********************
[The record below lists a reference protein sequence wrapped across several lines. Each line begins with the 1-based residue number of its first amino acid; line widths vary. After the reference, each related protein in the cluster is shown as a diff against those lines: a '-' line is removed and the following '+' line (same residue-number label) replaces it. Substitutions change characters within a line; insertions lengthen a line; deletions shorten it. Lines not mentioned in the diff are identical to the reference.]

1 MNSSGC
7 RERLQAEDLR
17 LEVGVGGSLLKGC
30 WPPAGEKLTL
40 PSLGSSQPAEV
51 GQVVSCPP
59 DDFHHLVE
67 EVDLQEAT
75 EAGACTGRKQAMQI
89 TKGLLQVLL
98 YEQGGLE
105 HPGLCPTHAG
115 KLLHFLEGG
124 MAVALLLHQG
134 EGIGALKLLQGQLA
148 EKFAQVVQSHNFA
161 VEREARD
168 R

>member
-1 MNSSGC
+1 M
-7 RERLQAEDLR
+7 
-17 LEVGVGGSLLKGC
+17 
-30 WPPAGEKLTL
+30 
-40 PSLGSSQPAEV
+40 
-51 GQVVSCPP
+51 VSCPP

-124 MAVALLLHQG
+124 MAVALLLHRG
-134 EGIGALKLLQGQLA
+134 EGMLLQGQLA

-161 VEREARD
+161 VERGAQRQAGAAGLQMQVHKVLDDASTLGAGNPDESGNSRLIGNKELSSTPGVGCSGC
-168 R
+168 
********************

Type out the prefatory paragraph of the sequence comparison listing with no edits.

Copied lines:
[The record below lists a reference protein sequence wrapped across several lines. Each line begins with the 1-based residue number of its first amino acid; line widths vary. After the reference, each related protein in the cluster is shown as a diff against those lines: a '-' line is removed and the following '+' line (same residue-number label) replaces it. Substitutions change characters within a line; insertions lengthen a line; deletions shorten it. Lines not mentioned in the diff are identical to the reference.]